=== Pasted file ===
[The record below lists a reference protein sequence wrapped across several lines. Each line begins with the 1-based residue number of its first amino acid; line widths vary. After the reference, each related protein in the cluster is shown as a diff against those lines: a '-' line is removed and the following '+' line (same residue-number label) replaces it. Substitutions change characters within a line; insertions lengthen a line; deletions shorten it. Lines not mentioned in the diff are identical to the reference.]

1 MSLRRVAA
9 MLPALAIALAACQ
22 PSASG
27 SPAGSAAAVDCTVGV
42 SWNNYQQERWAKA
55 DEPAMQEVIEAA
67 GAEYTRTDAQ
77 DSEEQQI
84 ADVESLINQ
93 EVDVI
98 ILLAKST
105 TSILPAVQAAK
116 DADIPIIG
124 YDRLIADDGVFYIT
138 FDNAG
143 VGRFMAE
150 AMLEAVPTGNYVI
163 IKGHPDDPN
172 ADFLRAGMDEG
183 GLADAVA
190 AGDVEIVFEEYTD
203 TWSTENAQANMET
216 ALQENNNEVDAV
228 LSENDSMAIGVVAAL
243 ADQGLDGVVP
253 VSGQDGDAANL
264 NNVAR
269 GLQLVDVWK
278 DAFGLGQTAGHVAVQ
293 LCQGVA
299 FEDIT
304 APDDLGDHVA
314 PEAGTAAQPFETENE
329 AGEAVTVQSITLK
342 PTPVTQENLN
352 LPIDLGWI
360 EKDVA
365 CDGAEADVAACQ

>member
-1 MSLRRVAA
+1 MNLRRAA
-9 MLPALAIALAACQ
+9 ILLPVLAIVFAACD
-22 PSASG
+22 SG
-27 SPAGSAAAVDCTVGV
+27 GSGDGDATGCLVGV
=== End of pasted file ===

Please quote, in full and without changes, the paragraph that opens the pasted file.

[The record below lists a reference protein sequence wrapped across several lines. Each line begins with the 1-based residue number of its first amino acid; line widths vary. After the reference, each related protein in the cluster is shown as a diff against those lines: a '-' line is removed and the following '+' line (same residue-number label) replaces it. Substitutions change characters within a line; insertions lengthen a line; deletions shorten it. Lines not mentioned in the diff are identical to the reference.]